Benefits of Addressing Nonconformities in the Laboratory

Researcher getting a headache after addressing nonconformities in laboratory through ISO/IEC 17025:2017.

It’s important for laboratories to plan and take action to avoid or eliminate nonconformities to reduce waste and rework, improve efficiency, and enhance customer satisfaction.

Laboratory Nonconformity

Nonconformity is the non-fulfillment of a requirement and can occur because of a failure to follow procedure or a procedure not being fit for the intended purpose. When a nonconformity may occur or has occurred, the laboratory must take preventive and corrective action to address it.

Nonconformity may be identified during day-to-day operations of a laboratory, internal audits of the management system and laboratory activities, management review, document reviews, customer or supplier audits, or external assessments by regulatory or accreditation bodies. Regardless of how the nonconformity was identified, ISO/IEC 17025:2017, clause 8.7.1.a, requires that the laboratory take action to control it and address the consequences.

Risk-Based Thinking for Identifying Potential Nonconformities

The proactive approach of addressing risks and opportunities can reduce the overall nonconformities identified in the laboratory. Risk-based thinking identifies potential nonconformities and addresses them through corrective and preventive action prior to occurrence. The steps of the basic risk-based thinking process enable the identification of potential nonconformities, as well as implementation and monitoring of actions to address them.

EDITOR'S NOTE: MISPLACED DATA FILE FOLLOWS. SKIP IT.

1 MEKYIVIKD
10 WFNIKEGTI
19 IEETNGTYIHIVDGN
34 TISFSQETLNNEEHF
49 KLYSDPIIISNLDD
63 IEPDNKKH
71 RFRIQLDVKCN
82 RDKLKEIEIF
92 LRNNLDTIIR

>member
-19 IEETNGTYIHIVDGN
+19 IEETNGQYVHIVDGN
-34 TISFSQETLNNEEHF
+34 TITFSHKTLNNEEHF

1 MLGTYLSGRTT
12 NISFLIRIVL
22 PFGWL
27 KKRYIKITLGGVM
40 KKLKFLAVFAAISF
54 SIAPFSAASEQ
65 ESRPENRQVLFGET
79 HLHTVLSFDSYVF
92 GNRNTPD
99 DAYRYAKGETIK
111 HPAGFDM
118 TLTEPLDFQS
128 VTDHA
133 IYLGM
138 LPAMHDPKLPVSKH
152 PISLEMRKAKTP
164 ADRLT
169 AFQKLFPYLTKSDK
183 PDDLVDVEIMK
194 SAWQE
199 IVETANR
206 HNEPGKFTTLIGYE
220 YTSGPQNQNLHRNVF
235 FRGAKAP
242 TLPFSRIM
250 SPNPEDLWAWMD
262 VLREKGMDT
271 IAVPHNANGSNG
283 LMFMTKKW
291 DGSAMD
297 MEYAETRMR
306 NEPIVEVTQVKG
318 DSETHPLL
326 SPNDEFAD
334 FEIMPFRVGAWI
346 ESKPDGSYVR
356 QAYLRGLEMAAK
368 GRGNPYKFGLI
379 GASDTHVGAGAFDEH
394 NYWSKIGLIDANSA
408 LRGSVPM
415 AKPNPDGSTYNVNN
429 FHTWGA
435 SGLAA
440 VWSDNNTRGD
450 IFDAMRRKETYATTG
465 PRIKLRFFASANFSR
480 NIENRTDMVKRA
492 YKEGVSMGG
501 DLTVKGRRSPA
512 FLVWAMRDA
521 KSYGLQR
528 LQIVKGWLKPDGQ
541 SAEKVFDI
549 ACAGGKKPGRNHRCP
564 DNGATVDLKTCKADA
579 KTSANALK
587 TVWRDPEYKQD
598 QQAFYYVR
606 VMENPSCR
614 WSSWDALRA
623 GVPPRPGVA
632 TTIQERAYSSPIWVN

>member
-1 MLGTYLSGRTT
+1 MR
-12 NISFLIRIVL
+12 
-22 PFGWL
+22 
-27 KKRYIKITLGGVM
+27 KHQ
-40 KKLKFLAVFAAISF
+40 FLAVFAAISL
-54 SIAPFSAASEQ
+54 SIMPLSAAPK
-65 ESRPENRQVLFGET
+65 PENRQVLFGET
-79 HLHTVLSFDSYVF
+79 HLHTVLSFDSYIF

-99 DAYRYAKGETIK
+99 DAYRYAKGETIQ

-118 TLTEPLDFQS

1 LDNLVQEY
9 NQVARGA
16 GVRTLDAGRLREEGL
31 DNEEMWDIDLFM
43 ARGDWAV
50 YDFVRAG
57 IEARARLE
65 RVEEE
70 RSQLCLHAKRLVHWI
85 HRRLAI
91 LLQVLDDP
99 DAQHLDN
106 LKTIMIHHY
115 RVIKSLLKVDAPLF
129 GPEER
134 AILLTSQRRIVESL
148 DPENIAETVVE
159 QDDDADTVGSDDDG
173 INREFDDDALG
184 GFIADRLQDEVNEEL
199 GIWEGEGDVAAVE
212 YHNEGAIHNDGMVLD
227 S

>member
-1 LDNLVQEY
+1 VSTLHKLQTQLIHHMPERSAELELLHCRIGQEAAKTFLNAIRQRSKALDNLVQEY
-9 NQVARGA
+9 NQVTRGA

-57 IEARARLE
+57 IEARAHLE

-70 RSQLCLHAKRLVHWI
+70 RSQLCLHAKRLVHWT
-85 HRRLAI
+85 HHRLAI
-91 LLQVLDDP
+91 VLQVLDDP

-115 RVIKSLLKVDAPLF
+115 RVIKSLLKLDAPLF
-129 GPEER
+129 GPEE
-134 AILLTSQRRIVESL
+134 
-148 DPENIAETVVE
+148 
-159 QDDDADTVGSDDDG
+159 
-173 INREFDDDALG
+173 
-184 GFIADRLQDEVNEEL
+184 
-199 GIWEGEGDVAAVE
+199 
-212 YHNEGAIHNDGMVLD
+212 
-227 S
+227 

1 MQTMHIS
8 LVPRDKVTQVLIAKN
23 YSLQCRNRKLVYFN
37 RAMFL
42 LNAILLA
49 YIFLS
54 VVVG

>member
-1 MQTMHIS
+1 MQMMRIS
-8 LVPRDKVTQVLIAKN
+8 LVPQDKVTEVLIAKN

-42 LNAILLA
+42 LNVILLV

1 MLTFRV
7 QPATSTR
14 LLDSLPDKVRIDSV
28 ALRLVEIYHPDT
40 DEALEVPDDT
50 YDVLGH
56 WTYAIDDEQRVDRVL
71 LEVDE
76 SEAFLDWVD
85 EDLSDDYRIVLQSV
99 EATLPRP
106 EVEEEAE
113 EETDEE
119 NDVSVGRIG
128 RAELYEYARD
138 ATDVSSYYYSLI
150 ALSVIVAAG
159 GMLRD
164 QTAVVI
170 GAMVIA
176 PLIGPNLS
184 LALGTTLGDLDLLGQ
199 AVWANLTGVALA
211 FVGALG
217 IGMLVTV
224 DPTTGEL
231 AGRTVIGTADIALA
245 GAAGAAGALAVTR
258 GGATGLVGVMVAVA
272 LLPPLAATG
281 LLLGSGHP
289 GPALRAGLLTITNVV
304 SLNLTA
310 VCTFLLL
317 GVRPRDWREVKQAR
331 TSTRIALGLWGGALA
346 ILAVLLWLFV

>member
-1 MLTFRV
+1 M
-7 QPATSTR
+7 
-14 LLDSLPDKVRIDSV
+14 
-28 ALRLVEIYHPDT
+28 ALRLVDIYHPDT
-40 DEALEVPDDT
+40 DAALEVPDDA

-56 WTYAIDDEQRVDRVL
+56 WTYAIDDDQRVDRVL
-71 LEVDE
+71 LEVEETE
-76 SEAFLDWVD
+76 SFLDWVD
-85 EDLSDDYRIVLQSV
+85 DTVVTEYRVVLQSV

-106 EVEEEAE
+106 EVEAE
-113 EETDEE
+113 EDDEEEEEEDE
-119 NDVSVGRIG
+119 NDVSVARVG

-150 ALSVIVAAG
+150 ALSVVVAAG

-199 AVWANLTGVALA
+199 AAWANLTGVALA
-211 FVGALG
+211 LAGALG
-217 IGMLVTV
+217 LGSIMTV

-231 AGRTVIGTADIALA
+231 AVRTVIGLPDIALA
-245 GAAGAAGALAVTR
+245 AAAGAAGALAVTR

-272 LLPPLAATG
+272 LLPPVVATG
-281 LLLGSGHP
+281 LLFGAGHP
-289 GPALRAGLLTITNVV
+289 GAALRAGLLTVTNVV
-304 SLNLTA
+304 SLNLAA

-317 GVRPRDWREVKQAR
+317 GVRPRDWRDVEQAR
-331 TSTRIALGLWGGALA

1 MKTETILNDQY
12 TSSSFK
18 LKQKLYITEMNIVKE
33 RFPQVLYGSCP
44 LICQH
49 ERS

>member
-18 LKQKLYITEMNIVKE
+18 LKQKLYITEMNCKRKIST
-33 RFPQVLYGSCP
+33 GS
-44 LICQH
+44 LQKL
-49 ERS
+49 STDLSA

Figure 1, Basic Risk-based Thinking Process from ISO/IEC 17025:2017.

As noted in opening, by planning and taking action to avoid or eliminate nonconformities, laboratories can reduce waste and rework, improve efficiency, and enhance customer satisfaction. Determining the cause can assist in determining any action needed. Typical causes of nonconformities include but are not limited to poor communication, inadequate training, inappropriate quality control materials, and inaccurate documentation, such as record keeping or standard operating procedures.

Action to avoid or eliminate nonconformities should be proportionate to the potential impact on the validity of laboratory results (ISO/IEC 17025:2017, clause 8.5.3) and appropriate to its effects (ISO/IEC 17025:2017, clause 8.7.2). If the cause of the nonconformity is not adequately or accurately identified, the actions planned and taken may not be effective in preventing occurrence or recurrence.

Monitoring Activities and Effective Action

Monitoring and reviewing the action taken, whether proactive or reactive, ensures that the action was effective in avoiding or eliminating the identified nonconformity. Monitoring activities may include verification of effective controls, evaluation of lessons learned, evaluation of changes in external and internal contexts, and reviewing related emerging risks.

Effective action fosters continual improvement in the management system and laboratory activities. An effective nonconformity management program using risk-based thinking will not only assist the laboratory in eliminating nonconformity before it occurs, but also ensure that actions taken are appropriate and effective.

Learn More About Risk-Based Thinking, Corrective Action, and Cause Analysis

Further guidance on corrective action and cause analysis can be found in GD 2701, Guidance on Corrective Action and Cause Analysis, and the accompanying presentation GD 2701.01. If you’re interested in learning more about risk-based thinking, ANAB offers online, self-paced training on Approaches to Risk-based Thinking in Laboratories.

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